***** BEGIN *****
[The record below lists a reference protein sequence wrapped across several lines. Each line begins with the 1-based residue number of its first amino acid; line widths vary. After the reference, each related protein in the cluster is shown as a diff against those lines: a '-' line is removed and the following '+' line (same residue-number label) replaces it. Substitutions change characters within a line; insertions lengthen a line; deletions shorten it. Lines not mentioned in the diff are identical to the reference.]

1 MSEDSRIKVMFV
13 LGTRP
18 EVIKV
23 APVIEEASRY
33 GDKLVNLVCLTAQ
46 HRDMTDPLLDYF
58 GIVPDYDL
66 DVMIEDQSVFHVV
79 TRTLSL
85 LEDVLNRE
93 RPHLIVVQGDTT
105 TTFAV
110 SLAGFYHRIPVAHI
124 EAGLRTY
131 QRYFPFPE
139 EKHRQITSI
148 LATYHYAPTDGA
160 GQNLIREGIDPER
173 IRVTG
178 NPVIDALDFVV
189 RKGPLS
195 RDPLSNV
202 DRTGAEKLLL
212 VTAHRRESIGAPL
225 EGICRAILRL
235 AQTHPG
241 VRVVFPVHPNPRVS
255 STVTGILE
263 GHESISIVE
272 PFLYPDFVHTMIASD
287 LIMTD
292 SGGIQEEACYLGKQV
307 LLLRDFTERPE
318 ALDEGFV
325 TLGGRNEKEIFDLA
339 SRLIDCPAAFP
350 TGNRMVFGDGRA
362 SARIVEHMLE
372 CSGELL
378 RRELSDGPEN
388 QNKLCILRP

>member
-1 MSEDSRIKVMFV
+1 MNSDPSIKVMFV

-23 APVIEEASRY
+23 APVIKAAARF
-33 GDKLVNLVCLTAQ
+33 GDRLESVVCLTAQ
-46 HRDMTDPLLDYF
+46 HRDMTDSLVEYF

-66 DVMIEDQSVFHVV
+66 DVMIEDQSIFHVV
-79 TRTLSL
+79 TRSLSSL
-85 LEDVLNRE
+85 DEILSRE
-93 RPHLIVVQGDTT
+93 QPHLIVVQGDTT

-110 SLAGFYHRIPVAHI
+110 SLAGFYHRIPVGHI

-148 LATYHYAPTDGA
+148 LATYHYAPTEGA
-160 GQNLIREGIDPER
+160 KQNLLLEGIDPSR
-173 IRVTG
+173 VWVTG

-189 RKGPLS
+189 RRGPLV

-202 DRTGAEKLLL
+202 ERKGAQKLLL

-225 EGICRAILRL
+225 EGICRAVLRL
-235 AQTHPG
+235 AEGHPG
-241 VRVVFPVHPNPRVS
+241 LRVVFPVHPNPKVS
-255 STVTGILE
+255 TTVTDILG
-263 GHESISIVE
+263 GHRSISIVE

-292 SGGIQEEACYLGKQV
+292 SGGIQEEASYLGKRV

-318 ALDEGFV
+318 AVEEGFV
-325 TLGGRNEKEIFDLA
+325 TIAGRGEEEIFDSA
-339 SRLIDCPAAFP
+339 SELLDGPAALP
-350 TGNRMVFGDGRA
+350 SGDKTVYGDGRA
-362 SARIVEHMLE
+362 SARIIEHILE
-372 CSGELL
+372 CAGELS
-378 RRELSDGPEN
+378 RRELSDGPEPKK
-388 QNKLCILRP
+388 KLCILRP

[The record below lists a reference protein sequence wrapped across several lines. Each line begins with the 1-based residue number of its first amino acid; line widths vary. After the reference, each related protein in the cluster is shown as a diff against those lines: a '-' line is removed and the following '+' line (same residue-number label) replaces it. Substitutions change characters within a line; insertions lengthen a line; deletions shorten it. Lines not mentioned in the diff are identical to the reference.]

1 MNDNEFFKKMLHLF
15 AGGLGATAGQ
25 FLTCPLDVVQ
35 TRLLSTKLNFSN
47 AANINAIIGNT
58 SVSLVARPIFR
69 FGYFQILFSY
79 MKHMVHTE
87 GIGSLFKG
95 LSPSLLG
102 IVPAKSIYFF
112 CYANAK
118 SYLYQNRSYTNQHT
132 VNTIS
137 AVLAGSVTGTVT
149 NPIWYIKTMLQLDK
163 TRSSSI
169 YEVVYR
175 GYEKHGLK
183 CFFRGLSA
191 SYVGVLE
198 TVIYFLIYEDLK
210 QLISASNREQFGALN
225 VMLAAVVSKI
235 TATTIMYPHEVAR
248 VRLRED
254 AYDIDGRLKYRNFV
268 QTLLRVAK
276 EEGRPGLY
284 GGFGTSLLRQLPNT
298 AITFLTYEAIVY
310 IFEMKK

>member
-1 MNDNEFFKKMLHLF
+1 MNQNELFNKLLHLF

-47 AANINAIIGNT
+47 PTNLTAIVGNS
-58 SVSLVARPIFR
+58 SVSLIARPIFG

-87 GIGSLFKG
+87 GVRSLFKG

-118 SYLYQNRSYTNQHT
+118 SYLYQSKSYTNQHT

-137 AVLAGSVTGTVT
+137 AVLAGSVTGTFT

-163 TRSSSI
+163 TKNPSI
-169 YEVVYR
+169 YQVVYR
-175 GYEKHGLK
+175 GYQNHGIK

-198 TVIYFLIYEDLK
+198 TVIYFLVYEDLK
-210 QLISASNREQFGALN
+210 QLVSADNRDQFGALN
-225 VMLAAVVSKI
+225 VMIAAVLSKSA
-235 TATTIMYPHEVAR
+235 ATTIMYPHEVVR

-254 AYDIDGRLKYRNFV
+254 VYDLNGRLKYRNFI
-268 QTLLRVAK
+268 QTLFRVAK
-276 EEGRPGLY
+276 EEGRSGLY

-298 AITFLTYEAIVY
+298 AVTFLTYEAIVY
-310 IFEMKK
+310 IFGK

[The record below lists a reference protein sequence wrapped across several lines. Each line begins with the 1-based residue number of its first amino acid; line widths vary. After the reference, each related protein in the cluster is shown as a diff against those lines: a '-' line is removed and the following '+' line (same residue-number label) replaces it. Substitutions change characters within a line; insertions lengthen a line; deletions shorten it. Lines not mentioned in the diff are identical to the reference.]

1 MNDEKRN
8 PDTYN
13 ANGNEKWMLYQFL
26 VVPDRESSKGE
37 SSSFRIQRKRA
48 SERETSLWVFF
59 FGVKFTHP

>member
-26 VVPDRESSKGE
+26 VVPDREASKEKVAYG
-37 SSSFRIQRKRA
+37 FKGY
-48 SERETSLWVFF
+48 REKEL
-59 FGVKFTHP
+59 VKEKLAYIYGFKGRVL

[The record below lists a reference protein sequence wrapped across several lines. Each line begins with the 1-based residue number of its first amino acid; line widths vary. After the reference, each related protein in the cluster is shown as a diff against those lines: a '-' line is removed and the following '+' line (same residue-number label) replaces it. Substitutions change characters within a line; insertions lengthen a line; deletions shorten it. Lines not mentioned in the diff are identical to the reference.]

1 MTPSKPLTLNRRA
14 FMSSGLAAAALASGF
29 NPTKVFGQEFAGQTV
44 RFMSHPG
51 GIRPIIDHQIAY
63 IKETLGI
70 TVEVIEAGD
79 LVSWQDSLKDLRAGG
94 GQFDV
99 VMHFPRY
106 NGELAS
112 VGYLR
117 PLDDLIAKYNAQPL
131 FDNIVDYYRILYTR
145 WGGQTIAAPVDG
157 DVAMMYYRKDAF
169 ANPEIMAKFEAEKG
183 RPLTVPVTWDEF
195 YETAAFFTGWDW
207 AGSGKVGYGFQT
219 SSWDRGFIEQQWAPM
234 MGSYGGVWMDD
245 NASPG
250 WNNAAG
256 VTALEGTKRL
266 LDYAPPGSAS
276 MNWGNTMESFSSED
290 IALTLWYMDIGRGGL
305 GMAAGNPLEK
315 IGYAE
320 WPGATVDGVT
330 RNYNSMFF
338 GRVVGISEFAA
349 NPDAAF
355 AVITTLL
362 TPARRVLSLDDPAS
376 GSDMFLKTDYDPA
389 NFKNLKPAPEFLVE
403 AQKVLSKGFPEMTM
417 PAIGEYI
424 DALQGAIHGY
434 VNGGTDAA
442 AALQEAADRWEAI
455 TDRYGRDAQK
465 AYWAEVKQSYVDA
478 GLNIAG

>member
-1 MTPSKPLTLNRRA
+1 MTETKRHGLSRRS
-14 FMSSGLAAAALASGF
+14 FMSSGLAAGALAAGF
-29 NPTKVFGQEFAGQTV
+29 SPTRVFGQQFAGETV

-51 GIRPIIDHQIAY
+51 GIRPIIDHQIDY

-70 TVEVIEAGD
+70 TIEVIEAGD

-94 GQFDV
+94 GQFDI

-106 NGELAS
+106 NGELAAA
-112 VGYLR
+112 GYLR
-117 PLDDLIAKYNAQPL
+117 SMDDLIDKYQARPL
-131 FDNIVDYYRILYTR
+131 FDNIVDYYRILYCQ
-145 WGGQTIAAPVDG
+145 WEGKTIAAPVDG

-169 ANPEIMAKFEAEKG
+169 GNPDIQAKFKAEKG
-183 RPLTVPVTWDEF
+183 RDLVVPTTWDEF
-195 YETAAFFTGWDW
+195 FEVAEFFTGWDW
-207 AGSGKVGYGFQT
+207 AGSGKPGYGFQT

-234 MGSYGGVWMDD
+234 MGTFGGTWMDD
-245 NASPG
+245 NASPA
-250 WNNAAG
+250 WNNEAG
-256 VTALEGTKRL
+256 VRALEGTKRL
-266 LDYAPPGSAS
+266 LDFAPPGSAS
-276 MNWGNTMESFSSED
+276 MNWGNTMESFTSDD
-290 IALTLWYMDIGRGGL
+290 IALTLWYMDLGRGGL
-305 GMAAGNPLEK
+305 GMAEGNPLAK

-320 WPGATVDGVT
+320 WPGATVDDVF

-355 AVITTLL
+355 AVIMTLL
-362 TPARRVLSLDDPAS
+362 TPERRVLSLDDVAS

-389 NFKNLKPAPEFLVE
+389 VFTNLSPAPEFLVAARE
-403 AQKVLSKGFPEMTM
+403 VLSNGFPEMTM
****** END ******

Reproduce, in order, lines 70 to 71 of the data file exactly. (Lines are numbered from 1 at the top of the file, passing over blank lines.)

-202 DRTGAEKLLL
+202 ERKGAQKLLL